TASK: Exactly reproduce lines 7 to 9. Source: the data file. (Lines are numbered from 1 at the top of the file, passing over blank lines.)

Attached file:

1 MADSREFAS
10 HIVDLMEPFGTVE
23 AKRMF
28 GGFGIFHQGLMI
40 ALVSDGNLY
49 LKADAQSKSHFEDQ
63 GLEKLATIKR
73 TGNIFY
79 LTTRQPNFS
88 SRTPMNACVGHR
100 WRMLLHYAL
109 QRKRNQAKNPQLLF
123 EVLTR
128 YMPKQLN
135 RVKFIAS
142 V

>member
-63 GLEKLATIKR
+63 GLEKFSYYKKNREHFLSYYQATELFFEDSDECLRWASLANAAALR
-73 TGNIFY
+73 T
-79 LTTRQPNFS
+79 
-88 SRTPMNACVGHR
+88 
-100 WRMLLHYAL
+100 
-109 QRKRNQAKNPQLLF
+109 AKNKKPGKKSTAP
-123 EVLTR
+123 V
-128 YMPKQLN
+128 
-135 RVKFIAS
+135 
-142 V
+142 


63 GLEKLATIKR
73 TGNIFY
79 LTTRQPNFS